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Low consumption of seafood in early pregnancy as a risk factor for preterm delivery: prospective cohort study

BMJ 2002; 324 doi: (Published 23 February 2002) Cite this as: BMJ 2002;324:447
  1. Sjúrđur Fróđi Olsen (sfo{at}, associate professora,
  2. Niels J⊘rgen Secher, professorb
  1. a Maternal Nutrition Group, Danish Epidemiology Science Centre, Statens Serum Institut, Artillerivej 5, DK-2300 Copenhagen S, Denmark
  2. b Perinatal Epidemiology Research Unit, Department of Obstetrics and Gynaecology, Skejby University Hospital, DK-8200 Aarhus N, Denmark
  1. Correspondence to: S F Olsen
  • Accepted 5 November 2001


Objective: To determine the relation between intake of seafood in pregnancy and risk of preterm delivery and low birth weight.

Design: Prospective cohort study.

Setting: Aarhus, Denmark.

Participants: 8729 pregnant women.

Main outcome measures: Preterm delivery and low birth weight.

Results: The occurrence of preterm delivery differed significantly across four groups of seafood intake, falling progressively from 7.1% in the group never consuming fish to 1.9% in the group consuming fish as a hot meal and an open sandwich with fish at least once a week. Adjusted odds for preterm delivery were increased by a factor of 3.6 (95% confidence interval 1.2 to 11.2) in the zero consumption group compared with the highest consumption group. Analyses based on quantified intakes indicated that the working range of the dose-response relation is mainly from zero intake up to a daily intake of 15 g fish or 0.15 g n-3 fatty acids. Estimates of risk for low birth weight were similar to those for preterm delivery.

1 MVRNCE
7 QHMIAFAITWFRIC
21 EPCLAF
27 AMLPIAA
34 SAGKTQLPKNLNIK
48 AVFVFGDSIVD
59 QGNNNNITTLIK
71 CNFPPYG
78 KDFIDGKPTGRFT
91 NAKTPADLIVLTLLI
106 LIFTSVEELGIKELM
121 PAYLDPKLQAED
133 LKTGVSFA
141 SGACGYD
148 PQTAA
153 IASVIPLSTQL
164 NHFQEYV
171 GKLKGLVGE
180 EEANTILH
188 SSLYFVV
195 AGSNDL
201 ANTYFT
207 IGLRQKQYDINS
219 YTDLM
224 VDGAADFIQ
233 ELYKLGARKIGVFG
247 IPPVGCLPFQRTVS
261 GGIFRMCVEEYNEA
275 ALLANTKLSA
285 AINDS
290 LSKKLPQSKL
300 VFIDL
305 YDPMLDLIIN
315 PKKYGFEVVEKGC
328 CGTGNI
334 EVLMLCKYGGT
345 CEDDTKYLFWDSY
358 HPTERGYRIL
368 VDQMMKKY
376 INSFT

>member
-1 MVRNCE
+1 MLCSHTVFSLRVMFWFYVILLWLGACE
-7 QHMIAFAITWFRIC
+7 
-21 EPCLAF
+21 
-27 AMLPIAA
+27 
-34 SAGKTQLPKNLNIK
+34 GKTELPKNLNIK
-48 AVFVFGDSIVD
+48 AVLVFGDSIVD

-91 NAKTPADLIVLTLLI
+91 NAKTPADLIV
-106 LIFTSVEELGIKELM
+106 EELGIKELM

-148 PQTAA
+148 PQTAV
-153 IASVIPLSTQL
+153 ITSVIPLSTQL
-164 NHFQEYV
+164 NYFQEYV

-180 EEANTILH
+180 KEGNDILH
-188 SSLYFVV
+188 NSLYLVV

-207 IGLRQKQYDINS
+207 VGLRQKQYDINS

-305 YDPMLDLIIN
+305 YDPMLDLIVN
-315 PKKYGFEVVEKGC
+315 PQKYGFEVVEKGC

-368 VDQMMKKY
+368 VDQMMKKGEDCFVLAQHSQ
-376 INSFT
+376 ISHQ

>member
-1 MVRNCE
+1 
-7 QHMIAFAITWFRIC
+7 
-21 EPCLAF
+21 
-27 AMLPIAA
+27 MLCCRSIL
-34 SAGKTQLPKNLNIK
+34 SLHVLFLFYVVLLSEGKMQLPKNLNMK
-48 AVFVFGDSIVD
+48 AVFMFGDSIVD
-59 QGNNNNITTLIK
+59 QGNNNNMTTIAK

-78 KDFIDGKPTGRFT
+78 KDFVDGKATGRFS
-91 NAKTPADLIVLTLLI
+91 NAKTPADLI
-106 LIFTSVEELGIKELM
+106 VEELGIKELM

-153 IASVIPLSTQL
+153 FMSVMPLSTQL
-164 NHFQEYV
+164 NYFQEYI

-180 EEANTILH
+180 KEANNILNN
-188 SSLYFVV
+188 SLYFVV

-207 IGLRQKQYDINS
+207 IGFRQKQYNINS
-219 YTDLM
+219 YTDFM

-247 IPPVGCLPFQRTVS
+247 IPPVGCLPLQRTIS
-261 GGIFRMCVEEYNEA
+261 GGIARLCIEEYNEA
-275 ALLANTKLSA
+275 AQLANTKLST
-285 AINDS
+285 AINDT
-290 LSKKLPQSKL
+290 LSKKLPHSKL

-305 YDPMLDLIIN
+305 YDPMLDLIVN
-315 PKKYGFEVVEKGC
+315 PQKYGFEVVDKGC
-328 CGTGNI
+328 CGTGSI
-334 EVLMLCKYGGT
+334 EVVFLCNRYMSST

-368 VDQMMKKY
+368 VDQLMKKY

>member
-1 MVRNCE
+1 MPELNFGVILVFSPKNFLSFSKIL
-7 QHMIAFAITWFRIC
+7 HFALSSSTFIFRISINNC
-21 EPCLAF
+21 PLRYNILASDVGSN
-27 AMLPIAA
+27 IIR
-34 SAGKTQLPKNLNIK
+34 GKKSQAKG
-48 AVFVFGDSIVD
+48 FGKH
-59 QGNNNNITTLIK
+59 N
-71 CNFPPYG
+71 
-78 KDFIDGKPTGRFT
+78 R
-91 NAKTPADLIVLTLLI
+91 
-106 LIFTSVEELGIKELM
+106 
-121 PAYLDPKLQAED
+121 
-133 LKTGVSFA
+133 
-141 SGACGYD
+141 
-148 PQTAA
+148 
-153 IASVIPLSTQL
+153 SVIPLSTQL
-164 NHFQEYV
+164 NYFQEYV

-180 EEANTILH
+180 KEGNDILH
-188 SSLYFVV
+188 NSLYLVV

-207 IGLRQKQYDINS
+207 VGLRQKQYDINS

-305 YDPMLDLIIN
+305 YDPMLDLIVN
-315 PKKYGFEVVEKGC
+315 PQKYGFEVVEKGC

Conclusions: Low consumption of fish was a strong risk factor for preterm delivery and low birth weight. In women with zero or low intake of fish, small amounts of n-3 fatty acids—provided as fish or fish oil—may confer protection against preterm delivery and low birth weight.

What is already known on this topic

What is already known on this topic Long chain n-3 fatty acids in amounts above 2 g a day may delay spontaneous delivery and prevent recurrence of preterm delivery

Large studies have not been carried out to determine to what extent low consumption of n-3 fatty acids is a risk factor for preterm delivery

The dose-response relation has not been described

What this study adds

What this study adds Low consumption of fish seems to be a strong risk factor for preterm delivery and low birth weight in Danish women

This relation is strongest below an estimated daily intake of 0.15 g long chain n-3 fatty acids or 15 g fish


  • Funding Novo Nordisk Forskningsfond, Aage-Louis Hansens Fond, Danish National Research Foundation, March of Dimes Birth Defects Foundation, Danish Health Research Foundation, Egmont Fonden.

  • Competing interests None declared.

  • Accepted 5 November 2001
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